Brighton St Stephen, SussexEdit This Page
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Brighton St Stephen is a former Anglican church in the town of Brighton, which spent less than 90 years as an Anglican church, and is now used as a centre for homeless people. In view of its architectural and historical importance, it has been listed at Grade II* by English Heritage.
Built originally as a ballroom attached to one of the leading inns in the town it declined in popularity. In 1815, the owner offered a 25% share in the building and its land, and the Prince Regent (later King George IV) bought it through an intermediary, Thomas Attree, for £1,960 He acquired another 25% share in 1816 and the remaining 50% in 1822, and the inn closed to the public soon afterwards and was demolished in stages between 1819 and October 1823.
The ballroom was converted into the recently completed Royal Pavilion's private chapel for the Prince Regent—who by this time was King—and was consecrated on 1 January 1822 by the Bishop of Chichester. He had moved into the Pavilion the previous year. In its new guise, the chapel had over 400 seats and admission was by invitation only.Designer William Tuppen was responsible for the interior refit, which included the conversion of the musicians' gallery into the King's own pew and the installation of an organ supported by Gothic-style columns.
The Royal Pavilion was unpopular with Queen Victoria, whose reign began in 1837. Her last visit was in 1845; soon afterwards the Government wanted to demolish the building and sell the land to pay for building work at Buckingham Palace. This proposal was unpopular in the town, and in May 1850 the Town Commissioners received consent to buy the 9-acre (3.6 ha) site, including the chapel. It became the property of Brighton Corporation (the forerunners of the present-day Council) in 1855.
Because the chapel had been consecrated for Anglican worship, the Church Commissioners claimed it on behalf of the Diocese of Chichester. Instead of leaving the building on the same site, the Diocese decided to demolish it and re-erect it brick by brick on a site 1 mile (1.6 km) mile away, at Montpelier Place near the boundary with Hove. Because the Diocese's claim on the church was upheld, the Town Commissioners reduced their payment to the Government for the Pavilion estate by £3,000 The land at Montpelier Place was transferred free of charge to the Diocese by the Vicar of Brighton's sister. The interior of the chapel was only minimally altered by the move and reconstruction, which was completed in 1851.
The church was opened for public worship under its new name, St Stephen's, on 25 July 1851, and was consecrated on 11 June 1852 by the Bishop of Chichester, Ashurst Turner Gilbert.
In the 1930s the church became associated with Spiritualism, and it was closed in 1939 and converted into the Diocese of Chichester's Institute for the Deaf and Dumb. In 1974, this moved to a building next to the former St John the Evangelist's Church on Carlton Hill. In 1988, a local housing association acquired the building and converted it into the First Base Day Centre for homeless people. The interior, which had survived largely intact the ballroom was built in 1766, was damaged by fire soon after the day centre opened, but it has been restored.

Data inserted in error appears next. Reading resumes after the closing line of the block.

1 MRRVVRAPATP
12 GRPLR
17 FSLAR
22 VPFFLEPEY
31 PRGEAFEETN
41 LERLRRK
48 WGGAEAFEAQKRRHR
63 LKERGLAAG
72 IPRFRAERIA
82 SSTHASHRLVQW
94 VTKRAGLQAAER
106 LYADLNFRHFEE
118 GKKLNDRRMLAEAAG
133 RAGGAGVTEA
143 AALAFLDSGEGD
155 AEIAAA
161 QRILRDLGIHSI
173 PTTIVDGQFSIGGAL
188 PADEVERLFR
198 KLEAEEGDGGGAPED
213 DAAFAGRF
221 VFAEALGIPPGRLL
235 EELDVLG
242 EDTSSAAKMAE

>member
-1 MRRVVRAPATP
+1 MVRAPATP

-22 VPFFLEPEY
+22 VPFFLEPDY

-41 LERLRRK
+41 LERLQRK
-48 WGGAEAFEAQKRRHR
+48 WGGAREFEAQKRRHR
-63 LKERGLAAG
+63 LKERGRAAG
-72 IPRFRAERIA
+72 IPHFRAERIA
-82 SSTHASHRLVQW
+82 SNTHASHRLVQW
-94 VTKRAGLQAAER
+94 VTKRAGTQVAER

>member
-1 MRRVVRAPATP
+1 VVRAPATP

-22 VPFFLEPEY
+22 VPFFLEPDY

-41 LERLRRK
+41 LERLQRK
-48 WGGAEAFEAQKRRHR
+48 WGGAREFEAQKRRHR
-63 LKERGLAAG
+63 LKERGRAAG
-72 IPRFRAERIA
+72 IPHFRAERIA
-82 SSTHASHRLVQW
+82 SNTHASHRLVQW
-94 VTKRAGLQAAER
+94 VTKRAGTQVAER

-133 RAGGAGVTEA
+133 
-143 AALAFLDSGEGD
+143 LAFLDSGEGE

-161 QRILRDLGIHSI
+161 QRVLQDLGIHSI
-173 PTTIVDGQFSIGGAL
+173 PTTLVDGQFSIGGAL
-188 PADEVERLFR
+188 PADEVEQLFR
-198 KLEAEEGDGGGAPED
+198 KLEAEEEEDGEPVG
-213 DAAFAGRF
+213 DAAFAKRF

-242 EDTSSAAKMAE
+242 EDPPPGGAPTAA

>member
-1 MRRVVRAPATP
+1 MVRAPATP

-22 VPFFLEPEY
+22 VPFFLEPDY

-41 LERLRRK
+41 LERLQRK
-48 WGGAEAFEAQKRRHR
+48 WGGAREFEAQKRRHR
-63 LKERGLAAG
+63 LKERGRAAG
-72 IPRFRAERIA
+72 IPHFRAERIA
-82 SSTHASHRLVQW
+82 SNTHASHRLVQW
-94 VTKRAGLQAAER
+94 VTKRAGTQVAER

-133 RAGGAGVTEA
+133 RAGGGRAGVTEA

Birth, marriages and deaths were kept by the government, from July 1837 to the present day. The civil registration article tells more about these records. There are several Internet sites with name lists or indexes. A popular site is FreeBMD.
From 1837 this parish was in the Brighton registration distict
Certificates can be ordered from Brighton & Hove The Register Office Brighton Town Hall Bartholomew Square Brighton BN1 1JA
Fax 01273 292019
Contributor: Include here information for parish registers, Bishop’s Transcripts, non conformist and other types of church records, such as parish chest records. Add the contact information for the office holding the original records. Add links to the Family History Library Catalog showing the film numbers in their collection
Poor Law Unions
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 to locate local Family History Centres in UK
 to locate outside UK. Many archives and local history collections in public libraries in England and Wales offer online census searches and also hold microfilm or fiche census returns.
Images of the census for 1841-1891 can be viewed in census collections at Ancestry (fee payable) or Find My Past (fee payable)
The 1851 census of England and Wales attempted to identify religious places of worship in addition to the household survey census returns.
Prior to the 1911 census the household schedule was destroyed and only the enumerator's schedule survives.
The 1911 census of England and Wales was taken on the night of Sunday 2 April 1911 and in addition to households and institutions such as prisons and workhouses, canal boats merchant ships and naval vessels it attempted to include homeless persons. The schedule was completed by an individual and for the first time both this record and the enumerator's schedule were preserved. Two forms of boycott of the census by women are possible due to frustration at government failure to grant women the universal right to vote in parliamentary and local elections. The schedule either records a protest by failure to complete the form in respect of the women in the household or women are absent due to organisation of groups of women staying away from home for the whole night. Research estimates that several thousand women are not found by census search. Find my Past 1911 census search
Records of wills, administrations, inventories, indexes, etc. were filed by the court with jurisdiction over this parish. Go to Sussex Probate Records to find the name of the court having primary jurisdiction. Scroll down in the article to the section Court Jurisdictions by Parish.
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